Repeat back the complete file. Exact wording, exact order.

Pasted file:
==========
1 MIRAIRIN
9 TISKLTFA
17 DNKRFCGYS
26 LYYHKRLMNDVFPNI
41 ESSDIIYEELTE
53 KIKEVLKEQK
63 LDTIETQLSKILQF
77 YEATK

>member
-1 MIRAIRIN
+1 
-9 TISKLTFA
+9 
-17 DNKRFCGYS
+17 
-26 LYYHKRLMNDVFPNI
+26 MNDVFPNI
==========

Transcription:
1 MIRAIRIN
9 TISKLTFA
17 DNKRFCGYS
26 LYYHKRLMNDVFPNI
41 ESSDIIYEELTE
53 KIKEVLKEQK
63 LDTIETQLSKILQF
77 YEATK

>member
-1 MIRAIRIN
+1 
-9 TISKLTFA
+9 
-17 DNKRFCGYS
+17 
-26 LYYHKRLMNDVFPNI
+26 MNDVFPNI